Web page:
Grabbing Hydrogen

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Science  04 Nov 2005:
Vol. 310, Issue 5749, pp. 749
DOI: 10.1126/science.310.5749.749a

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The activation of normally unreactive C-H bonds by metal complexes typically proceeds through metal-to-carbon hydrogen-atom transfers. This step need not be irreversible, but direct observation of hydrogen transfers in the other direction, from carbon to metal, has been lacking.

Zhang et al. report time-resolved infrared spectra of this process as carried out by the osmium dimer [Cp(CO)2Os]2 (where Cp is cyclopentadienyl). The radical formed by homolytic cleavage of the Os-Os bond through photolysis is unlike other metal carbonyl radicals in that it does not redimerize, but instead attacks C-H bonds. The reaction of this radical with 1,4-cyclohexadiene could be followed on the microsecond time scale by the decay of the CO modes of the radical and the growth of new infrared bands assigned to Cp(CO)OsH. Electrochemical studies and thermochemical analysis revealed the driving force for this reaction: an exceptionally strong Os-H bond (82 kcal per mole) relative to M-H bonds in other metal carbonyls. — PDS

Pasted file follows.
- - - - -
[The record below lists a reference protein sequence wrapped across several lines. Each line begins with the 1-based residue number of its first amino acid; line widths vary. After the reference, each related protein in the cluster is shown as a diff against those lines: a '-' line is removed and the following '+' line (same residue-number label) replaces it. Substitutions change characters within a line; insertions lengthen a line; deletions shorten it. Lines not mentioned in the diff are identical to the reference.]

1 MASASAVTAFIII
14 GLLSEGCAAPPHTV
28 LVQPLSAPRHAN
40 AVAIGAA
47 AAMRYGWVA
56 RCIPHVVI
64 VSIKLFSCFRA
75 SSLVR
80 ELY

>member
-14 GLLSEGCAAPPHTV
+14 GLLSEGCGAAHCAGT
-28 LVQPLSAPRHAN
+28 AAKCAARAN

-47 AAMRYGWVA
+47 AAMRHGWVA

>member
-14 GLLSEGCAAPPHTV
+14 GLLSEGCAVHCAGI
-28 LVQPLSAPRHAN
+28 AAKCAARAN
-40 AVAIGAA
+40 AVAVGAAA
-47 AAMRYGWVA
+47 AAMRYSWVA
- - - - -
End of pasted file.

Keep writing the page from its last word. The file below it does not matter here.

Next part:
J. Am. Chem. Soc. 10.1021/ja0555724 (2005).

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